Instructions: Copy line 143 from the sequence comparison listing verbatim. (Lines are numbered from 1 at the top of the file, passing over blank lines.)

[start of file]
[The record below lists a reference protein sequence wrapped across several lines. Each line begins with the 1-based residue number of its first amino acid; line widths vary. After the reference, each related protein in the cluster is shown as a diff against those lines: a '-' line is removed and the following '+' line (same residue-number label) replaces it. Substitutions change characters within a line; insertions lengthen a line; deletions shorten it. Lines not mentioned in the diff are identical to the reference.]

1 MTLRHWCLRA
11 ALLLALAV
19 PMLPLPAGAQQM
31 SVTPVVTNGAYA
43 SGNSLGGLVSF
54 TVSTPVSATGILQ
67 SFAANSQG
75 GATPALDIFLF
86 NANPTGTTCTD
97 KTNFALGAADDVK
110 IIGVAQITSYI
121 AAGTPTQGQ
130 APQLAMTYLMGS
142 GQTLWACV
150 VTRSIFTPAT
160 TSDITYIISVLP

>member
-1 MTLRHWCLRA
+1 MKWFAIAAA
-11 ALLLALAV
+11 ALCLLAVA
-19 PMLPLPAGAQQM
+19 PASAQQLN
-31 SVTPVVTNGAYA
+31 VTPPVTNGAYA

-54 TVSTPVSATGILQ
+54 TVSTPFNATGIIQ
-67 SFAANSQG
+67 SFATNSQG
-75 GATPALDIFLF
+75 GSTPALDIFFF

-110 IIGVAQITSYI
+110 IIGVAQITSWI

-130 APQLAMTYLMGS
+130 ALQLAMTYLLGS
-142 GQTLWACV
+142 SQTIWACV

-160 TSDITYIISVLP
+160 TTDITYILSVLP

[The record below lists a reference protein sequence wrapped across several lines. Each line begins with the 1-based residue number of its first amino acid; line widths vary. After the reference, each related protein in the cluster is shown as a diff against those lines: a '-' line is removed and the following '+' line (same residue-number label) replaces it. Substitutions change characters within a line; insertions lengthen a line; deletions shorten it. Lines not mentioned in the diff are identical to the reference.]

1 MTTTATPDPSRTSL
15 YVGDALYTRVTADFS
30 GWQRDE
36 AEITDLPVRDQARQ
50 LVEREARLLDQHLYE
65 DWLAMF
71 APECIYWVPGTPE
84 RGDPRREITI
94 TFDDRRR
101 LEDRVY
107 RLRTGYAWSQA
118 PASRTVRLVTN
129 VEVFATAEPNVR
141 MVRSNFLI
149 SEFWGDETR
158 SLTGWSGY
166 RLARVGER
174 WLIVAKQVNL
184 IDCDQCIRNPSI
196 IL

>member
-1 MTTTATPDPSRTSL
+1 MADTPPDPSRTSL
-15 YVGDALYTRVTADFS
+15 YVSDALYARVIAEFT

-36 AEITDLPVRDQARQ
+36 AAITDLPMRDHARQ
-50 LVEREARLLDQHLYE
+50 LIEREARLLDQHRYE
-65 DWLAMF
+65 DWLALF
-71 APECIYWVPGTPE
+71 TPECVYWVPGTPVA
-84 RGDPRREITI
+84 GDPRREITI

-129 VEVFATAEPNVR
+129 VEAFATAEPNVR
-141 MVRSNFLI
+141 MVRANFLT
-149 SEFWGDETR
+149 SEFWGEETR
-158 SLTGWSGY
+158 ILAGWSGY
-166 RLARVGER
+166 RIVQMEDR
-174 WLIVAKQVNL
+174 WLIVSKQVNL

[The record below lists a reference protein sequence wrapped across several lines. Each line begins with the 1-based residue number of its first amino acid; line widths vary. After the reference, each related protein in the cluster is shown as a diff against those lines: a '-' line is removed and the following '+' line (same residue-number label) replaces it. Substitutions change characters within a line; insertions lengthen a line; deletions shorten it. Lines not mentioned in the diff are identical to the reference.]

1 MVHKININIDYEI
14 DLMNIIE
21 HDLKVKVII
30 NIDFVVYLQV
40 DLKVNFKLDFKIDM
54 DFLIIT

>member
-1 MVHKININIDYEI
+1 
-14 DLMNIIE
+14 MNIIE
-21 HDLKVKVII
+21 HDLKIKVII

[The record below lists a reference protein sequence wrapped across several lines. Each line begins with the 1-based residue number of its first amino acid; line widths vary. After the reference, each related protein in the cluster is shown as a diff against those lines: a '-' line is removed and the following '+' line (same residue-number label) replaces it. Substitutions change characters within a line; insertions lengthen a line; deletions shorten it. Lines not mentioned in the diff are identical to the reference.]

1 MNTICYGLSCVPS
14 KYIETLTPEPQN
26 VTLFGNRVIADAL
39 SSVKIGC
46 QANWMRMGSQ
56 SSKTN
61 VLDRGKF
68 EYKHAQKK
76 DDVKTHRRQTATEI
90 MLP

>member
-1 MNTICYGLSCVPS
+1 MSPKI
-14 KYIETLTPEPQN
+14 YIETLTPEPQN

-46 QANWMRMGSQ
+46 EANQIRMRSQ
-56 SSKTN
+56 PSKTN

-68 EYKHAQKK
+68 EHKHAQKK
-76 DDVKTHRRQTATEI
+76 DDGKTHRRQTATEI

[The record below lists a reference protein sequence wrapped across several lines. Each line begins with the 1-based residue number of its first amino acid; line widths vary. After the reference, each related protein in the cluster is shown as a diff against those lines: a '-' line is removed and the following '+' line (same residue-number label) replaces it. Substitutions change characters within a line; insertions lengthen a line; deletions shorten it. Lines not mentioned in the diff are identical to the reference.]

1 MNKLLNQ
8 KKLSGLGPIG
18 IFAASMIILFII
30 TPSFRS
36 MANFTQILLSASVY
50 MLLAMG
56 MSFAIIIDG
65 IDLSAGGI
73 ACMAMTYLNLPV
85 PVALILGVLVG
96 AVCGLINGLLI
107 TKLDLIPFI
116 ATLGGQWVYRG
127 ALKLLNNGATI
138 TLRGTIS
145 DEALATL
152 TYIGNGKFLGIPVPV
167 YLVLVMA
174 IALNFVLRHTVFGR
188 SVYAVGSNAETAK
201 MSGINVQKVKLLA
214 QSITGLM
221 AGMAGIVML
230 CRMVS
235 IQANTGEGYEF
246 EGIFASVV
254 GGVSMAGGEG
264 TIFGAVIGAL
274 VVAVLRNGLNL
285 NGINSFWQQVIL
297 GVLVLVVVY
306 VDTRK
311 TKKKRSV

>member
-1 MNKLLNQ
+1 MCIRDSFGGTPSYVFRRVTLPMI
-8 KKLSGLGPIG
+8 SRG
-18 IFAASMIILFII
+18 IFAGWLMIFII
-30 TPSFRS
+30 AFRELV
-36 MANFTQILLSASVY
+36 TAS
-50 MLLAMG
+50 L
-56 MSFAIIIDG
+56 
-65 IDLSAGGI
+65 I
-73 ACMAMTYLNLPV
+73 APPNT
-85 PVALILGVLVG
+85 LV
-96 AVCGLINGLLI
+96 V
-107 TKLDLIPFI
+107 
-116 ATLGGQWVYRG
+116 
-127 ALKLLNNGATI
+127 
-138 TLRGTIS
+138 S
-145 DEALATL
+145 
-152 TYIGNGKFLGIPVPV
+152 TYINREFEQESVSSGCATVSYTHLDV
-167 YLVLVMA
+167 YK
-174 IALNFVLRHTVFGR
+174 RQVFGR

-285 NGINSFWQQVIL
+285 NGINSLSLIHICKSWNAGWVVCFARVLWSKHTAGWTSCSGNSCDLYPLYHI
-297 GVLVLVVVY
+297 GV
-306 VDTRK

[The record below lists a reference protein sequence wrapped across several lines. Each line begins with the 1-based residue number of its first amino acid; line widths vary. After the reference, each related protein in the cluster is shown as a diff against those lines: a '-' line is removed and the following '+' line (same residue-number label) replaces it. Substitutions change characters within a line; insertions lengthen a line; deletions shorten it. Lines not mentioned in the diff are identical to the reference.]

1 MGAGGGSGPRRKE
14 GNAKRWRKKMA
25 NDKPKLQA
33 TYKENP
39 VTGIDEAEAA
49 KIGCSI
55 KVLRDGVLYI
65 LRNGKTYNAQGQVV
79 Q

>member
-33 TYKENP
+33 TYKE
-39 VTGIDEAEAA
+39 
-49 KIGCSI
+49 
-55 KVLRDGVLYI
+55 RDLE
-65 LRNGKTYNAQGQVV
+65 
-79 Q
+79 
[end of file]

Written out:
145 DEALATL